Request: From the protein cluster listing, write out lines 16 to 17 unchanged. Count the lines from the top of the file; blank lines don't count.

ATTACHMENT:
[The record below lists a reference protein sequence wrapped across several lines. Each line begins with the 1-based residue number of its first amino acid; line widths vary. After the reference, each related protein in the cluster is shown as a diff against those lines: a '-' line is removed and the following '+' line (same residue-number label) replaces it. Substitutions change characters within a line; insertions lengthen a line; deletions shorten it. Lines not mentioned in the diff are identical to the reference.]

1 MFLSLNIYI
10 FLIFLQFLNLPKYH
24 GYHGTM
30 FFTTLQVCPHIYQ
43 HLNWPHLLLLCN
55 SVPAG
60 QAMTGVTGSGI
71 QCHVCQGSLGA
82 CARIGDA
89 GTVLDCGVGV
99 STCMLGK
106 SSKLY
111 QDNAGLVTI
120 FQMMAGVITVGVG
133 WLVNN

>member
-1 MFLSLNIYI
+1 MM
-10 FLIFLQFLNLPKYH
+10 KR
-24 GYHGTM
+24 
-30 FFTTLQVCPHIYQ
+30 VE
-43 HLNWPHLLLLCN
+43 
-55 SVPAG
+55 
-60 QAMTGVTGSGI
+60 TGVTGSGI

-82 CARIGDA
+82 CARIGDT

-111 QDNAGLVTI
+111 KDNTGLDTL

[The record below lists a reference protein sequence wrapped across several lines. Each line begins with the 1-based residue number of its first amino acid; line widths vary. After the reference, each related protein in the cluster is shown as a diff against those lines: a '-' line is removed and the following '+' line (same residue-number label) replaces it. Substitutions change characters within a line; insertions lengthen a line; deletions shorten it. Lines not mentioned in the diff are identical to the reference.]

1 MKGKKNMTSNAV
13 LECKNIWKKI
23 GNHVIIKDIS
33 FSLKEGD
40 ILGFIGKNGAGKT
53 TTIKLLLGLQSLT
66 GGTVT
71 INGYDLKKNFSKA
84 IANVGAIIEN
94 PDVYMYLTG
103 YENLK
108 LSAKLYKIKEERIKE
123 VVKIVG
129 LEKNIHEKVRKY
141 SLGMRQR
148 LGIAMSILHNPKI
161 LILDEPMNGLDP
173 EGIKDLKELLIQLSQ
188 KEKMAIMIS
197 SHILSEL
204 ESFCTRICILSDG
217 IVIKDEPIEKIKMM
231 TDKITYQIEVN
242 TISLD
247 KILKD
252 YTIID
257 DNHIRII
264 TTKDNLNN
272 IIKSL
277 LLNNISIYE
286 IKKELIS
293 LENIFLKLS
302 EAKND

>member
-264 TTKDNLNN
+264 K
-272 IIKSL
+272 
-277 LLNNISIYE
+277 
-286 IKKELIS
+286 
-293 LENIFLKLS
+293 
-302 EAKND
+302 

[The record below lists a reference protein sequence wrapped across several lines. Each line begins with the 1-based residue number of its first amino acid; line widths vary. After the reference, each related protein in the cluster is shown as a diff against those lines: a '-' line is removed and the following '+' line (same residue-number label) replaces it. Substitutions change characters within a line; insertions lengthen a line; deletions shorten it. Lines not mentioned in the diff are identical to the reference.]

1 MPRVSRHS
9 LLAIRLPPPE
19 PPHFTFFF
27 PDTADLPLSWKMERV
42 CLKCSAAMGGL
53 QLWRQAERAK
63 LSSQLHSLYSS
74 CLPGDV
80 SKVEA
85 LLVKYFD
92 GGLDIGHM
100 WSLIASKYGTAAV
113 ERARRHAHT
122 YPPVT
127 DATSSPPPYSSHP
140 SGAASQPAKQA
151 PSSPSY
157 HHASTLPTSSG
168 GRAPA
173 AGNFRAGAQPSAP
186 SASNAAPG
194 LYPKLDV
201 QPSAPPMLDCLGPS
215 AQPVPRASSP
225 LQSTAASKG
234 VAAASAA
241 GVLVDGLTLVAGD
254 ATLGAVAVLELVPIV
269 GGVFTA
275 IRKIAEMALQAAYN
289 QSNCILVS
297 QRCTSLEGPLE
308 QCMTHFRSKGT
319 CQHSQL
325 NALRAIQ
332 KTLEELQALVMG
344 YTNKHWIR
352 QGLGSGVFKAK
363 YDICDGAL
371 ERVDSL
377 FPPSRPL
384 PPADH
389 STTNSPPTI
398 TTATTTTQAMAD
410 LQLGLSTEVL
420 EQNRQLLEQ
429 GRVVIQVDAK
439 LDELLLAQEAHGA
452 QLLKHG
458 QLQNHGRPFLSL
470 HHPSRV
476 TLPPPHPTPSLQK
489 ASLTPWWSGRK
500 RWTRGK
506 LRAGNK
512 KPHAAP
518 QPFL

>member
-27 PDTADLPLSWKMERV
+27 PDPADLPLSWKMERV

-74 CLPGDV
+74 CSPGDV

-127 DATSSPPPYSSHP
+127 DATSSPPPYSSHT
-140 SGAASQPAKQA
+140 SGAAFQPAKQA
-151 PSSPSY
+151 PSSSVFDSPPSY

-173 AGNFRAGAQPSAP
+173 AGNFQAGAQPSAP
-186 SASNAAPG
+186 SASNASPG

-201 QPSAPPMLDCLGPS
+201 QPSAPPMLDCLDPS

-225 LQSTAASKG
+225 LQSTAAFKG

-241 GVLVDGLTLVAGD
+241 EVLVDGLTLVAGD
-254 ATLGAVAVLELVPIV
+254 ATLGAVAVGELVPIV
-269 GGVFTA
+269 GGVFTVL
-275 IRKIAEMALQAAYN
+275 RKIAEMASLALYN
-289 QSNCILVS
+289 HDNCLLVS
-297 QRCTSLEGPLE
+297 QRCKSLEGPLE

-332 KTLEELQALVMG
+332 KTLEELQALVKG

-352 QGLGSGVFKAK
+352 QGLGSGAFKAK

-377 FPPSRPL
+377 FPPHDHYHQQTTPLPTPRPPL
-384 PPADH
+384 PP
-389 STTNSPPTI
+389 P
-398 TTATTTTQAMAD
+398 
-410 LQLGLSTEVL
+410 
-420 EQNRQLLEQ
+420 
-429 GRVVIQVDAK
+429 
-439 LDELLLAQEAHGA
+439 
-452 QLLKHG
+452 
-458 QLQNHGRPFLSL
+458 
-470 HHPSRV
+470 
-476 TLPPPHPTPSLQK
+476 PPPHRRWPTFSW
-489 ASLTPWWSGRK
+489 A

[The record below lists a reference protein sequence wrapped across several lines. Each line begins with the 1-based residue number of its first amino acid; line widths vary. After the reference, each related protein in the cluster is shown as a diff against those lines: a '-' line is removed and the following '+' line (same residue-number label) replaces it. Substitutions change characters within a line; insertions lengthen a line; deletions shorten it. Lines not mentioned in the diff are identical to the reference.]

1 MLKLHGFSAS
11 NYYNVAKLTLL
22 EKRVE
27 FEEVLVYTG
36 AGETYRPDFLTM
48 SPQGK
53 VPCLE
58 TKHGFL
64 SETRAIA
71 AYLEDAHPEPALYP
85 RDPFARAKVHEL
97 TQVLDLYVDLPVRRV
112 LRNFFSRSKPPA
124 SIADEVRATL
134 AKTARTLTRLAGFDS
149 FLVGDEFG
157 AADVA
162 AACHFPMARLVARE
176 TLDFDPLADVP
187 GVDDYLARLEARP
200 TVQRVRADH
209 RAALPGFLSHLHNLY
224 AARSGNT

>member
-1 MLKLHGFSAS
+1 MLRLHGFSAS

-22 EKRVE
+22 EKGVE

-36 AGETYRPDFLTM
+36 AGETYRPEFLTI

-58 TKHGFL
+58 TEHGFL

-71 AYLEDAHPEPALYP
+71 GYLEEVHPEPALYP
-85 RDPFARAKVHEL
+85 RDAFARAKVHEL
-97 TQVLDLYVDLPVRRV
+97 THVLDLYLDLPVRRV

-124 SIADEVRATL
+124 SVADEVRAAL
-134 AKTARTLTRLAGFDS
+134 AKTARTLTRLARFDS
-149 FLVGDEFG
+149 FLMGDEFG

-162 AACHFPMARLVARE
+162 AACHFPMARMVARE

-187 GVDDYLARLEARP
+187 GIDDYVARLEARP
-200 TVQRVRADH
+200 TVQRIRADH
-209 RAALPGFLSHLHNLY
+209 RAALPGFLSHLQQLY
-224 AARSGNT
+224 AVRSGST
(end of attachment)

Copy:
133 WLVNN

>member